The writing is on the wall

Apparently hand writing is on its last legs (or more correctly, its last arms). Specifically, cursive writing is currently in the academic cross hairs, although block printing is probably not too far behind. Much like we no longer teach long division or the dreaded times tables because their efficacy has been eclipsed by calculators and spreadsheets, electronic modern conveniences are also pushing ‘pen and pencil pushing’ into oblivion. Apparently kids no longer even know how to read cursive script let alone write it. This is disconcerting to me for many reasons.

1. A skill that took me many years to learn and that many would say I have still not perfected will shortly become obsolete. All of that blood, sweat and tears (that also caused the ink from the fountain pen to run) and striving for the gold stars I failed to earn for perfect penmanship were for naught. Can I please get about 6 years of my life back?

2. This is yet another nail in the literacy coffin. It’s bad enough that texting has hastened the demise of spelling and grammar. Now signing our names is going out the window. In fact, most of the time I only need to swipe my credit card in the vicinity of the credit processing device and don’t even need to enter a PIN number to complete my transaction, let alone sign anything.

3. What will happen to all of those cardboard examples of the platonic form of cursive letter formation that formed a frieze over the blackboards just in case you forgot which way the loop on the lowercase Q was supposed to face (and instead inserted random G’s)? If I was smart I would corner the market and wait for the mid-21st century version Antiques Roadshow to make my fortune.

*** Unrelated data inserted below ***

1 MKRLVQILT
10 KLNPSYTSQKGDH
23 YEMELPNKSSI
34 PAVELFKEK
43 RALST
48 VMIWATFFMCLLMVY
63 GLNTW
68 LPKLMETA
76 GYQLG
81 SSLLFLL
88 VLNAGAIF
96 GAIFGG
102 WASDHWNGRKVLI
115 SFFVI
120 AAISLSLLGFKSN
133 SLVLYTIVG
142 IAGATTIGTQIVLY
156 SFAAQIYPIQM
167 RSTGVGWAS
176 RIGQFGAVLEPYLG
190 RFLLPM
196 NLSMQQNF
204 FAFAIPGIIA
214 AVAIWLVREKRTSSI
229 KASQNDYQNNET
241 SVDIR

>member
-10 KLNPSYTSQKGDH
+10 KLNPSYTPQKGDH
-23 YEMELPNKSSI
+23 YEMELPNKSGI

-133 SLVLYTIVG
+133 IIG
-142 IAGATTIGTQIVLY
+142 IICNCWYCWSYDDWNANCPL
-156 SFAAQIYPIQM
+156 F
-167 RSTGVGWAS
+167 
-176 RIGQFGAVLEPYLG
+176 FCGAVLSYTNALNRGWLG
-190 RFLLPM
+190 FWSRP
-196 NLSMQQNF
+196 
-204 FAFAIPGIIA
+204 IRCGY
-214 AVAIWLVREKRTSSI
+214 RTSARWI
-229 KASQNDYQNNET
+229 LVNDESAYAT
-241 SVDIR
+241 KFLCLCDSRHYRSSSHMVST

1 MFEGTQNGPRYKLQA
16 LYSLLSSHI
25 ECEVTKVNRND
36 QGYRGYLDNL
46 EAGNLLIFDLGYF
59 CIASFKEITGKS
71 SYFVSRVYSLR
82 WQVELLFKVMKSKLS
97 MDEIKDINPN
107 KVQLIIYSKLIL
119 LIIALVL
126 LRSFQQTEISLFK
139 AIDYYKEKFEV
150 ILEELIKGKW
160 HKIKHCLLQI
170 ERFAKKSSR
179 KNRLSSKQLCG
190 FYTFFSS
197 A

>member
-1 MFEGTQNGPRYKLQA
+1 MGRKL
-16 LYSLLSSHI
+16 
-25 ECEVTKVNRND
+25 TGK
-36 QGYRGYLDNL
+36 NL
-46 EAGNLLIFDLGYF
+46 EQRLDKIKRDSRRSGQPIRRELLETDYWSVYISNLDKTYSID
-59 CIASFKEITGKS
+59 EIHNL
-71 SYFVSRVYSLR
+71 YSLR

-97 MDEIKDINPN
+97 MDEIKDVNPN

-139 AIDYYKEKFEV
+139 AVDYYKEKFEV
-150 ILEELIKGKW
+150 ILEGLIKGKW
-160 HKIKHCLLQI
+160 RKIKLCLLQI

4. Handwriting was always one way to assert individuality. I never adopted the “heart over the I” affectation but do admit to a phase of circles instead of dots. Then in my minimalist period I stopped dotting the dottibles completely, a style that has persisted until today much to the annoyance of anyone trying to read my scrawl.

5. The livelihood of graphologists is now in grave danger. This may actually be life threatening. According to Dr. Oz, your handwriting can be a diagnostic tool for everything from pregnancy, cancer, Parkinson’s disease and suicidal tendencies. If that’s the case, the money we are saving by cutting out penmanship classes had best be diverted to the healthcare system immediately.

6. 3M had better examine its PostIt Note business model post-haste. If no one is able to actually write a note, I think they are on the road to obsolescence. I am available for a strategy meeting any time.

7. On the other hand, anyone who wants to set up a completely un-hackable and encrypted method of communicating secrets in the near future will only need to use a pen and paper. Wait a minute – my writing is incomprehensible to almost everyone. I feel a new career coming on…

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